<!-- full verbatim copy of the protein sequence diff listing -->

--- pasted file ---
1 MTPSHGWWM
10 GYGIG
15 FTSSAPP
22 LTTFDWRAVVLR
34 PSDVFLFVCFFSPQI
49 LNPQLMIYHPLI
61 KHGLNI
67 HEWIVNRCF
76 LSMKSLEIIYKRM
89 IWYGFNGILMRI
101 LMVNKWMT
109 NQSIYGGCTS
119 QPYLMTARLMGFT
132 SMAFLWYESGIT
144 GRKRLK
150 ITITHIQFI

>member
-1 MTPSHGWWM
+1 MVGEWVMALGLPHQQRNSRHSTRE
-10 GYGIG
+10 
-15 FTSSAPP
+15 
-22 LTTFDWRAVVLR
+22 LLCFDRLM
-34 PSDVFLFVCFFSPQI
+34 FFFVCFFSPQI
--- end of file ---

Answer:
1 MTPSHGWWM
10 GYGIG
15 FTSSAPP
22 LTTFDWRAVVLR
34 PSDVFLFVCFFSPQI
49 LNPQLMIYHPLI
61 KHGLNI
67 HEWIVNRCF
76 LSMKSLEIIYKRM
89 IWYGFNGILMRI
101 LMVNKWMT
109 NQSIYGGCTS
119 QPYLMTARLMGFT
132 SMAFLWYESGIT
144 GRKRLK
150 ITITHIQFI

>member
-1 MTPSHGWWM
+1 MVGEWVMALGLPHQQRNSRHSTRE
-10 GYGIG
+10 
-15 FTSSAPP
+15 
-22 LTTFDWRAVVLR
+22 LLCFDRLM
-34 PSDVFLFVCFFSPQI
+34 FFFVCFFSPQI